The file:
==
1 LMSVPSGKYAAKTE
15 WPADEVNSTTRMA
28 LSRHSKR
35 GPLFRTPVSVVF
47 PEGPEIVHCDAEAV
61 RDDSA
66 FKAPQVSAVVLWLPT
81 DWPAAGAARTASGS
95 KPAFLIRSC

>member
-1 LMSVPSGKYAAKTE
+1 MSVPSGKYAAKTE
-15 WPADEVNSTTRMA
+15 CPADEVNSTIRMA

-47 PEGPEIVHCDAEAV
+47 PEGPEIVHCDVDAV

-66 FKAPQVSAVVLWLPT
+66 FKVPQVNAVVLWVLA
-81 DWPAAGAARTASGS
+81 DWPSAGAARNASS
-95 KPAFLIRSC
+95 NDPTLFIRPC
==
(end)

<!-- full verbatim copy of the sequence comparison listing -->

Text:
1 LMSVPSGKYAAKTE
15 WPADEVNSTTRMA
28 LSRHSKR
35 GPLFRTPVSVVF
47 PEGPEIVHCDAEAV
61 RDDSA
66 FKAPQVSAVVLWLPT
81 DWPAAGAARTASGS
95 KPAFLIRSC

>member
-1 LMSVPSGKYAAKTE
+1 MSVPSGKYAAKTE
-15 WPADEVNSTTRMA
+15 CPADEVNSTIRMA

-47 PEGPEIVHCDAEAV
+47 PEGPEIVHCDVDAV

-66 FKAPQVSAVVLWLPT
+66 FKVPQVNAVVLWVLA
-81 DWPAAGAARTASGS
+81 DWPSAGAARNASS
-95 KPAFLIRSC
+95 NDPTLFIRPC